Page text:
The Lowdown on High Elevation Adventure
Caterpy Ambassador Eric Kienle is known for hard core adventure. The Wild Florida 120 champ recently moved to the Northern Rocky region of Montana and gave us the lowdown on high elevation exploits.
Montana has a huge outdoor scene. From glacial mountains, to rolling hills and canyons, there is something for everyone. While I still have a vast amount to explore, what follows are some of my favorite trails so far.
Mt Sentinel is located directly behind the University of Montana. It is 1,800 feet of vertical gain in just less than 2 miles to the summit. Once you’re on top, there are a series of trails that can connect you to surrounding peaks and canyons. I would consider these trails moderate to advanced for difficulty.
Cherry Gulch is part of a section of trail called “Waterworks.” It is a gentle rolling set of foothills with wide open, golden fields, 360 degree views of the town below, and mountains in the distance. These trails are fairly simple with respect to technical foot placement. In addition to running, these trails are great for hiking with the dogs.
The Mo Z is one of the connecting trails to Mt Sentinel near the University of Montana. At nearly 4,400 feet in elevation, you can fly on this series of switchbacks that zig and zag along the face of this mountain. It’s rocky, technical single-track, but almost impossible for me to not run fast here.
Trapper Peak tops out at 10,157 feet above sea level. Trapper Peak is the largest mountain in the Bitterroot Valley and is located an hour and half south of Missoula. The main road leads to a 10 mile forest service road that takes an equal amount of time to drive. The trail to the top is immediately vertical; it’s basically straight up the entire time. You get a break when at the lake, but that’s not even half way up. From the lake, there’s a small bushwhack section where you follow cairns left by other hikers. The trail then leads to a ridgeline you’ll follow until you get to the top. The summit includes a slow moving scramble of hopping the loosely placed rocks in a boulder field. The view from the top is insane. This is the most difficult hike/ run I’ve done out here.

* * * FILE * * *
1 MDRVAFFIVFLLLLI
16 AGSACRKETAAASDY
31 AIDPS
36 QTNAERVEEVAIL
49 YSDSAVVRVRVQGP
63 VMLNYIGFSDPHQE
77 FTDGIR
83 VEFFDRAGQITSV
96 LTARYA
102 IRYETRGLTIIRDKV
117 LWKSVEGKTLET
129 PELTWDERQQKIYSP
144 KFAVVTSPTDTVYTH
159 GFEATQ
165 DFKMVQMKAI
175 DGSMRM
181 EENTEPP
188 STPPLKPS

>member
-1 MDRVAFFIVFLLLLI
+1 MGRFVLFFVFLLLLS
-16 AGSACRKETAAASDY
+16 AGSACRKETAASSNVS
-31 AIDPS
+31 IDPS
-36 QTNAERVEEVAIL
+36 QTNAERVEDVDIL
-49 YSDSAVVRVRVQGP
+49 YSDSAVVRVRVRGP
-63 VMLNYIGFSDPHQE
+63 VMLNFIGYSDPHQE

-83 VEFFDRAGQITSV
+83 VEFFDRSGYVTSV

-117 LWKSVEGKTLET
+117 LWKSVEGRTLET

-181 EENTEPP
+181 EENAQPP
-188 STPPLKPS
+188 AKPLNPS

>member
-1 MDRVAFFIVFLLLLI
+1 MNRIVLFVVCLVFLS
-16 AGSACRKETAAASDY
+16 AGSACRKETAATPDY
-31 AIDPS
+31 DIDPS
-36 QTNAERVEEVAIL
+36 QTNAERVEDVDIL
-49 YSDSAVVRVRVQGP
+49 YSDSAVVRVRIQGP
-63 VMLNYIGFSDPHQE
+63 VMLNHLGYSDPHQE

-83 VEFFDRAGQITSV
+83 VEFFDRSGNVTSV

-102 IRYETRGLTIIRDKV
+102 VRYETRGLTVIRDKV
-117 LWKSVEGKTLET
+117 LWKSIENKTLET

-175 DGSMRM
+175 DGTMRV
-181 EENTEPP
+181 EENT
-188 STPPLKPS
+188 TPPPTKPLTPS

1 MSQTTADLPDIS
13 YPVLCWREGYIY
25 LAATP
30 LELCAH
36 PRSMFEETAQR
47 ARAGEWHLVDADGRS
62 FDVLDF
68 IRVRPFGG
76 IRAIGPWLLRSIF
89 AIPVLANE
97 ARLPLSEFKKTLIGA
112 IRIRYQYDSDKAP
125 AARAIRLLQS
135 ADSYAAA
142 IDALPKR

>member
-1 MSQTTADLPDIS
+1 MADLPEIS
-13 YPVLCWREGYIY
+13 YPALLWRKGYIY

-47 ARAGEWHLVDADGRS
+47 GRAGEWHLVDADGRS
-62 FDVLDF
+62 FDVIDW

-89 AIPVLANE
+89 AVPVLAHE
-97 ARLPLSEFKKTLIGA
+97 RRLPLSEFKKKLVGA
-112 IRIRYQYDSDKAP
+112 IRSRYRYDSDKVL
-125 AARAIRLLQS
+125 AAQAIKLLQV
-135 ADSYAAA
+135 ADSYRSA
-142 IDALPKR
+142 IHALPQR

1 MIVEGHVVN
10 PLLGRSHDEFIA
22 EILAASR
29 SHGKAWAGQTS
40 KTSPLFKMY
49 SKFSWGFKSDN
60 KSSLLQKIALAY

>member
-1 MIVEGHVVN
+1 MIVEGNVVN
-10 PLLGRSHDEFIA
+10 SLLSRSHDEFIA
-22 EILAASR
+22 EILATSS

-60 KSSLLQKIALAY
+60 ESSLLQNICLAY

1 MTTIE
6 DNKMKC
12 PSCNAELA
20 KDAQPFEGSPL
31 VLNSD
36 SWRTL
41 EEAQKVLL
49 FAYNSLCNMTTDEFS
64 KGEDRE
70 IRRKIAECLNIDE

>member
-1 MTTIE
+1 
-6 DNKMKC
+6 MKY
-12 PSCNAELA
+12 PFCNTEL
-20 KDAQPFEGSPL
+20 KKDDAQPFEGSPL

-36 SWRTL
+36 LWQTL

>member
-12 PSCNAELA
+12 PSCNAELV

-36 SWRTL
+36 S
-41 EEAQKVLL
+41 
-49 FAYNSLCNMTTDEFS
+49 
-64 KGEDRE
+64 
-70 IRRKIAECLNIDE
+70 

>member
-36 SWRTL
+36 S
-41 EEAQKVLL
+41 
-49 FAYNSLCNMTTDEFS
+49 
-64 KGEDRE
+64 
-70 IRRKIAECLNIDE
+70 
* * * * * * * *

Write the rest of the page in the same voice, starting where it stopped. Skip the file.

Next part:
Grinnell Glacier is located hallway through the Highline Trail in Glacier National Park. There’s a side trail that leads to the edge overlooking a glacier. The water below is more crystal blue than you can imagine. It’s steep to get here; loose and dusty, technical tracks lead you to a beautiful overlook. I highly recommend checking out Grinnell if you’re ever in Glacier National Park.
Baker Lake is located near the base of Trapper Peak in the Bitterroot Valley. The trail is about 3 miles out-and-back through a thickly covered evergreen forest. The hike is challenging, but just enough. Be patient, you get where you’re going eventually.
Highline Trail is one of the main highlights at Glacier National Park. It is a 15 mile point-to-point section traversing an unbelievably scenic landscape. It is common to see wildlife in Glacier, including: mountain goats, big-horned sheep, moose, elk, and bears. Carry bear spray at all times. The trail is beautiful and walks along exposed sections sweeping you through the heart of the park. Difficulty of this trail is moderate, and you will be out there for longer than you think. Plan accordingly.
Mt Oberlin is located at Logan Pass in Glacier National Park. The trail takes you through meadows of wildflowers, walks you past the base of a waterfall, and up a small snowy section before making the final climb to the top. This trail even included a family of mountain goats to greet us towards the top. The last section of the summit is fairly difficult and requires hand over head climbing and scrambling. The view is the reward for all of your hard work, it’s well worth it.
All in all Montana is an amazingly scenic, and rugged place. You don't have to go far to get off the beaten path. If you're looking for adventure, you'll find it here.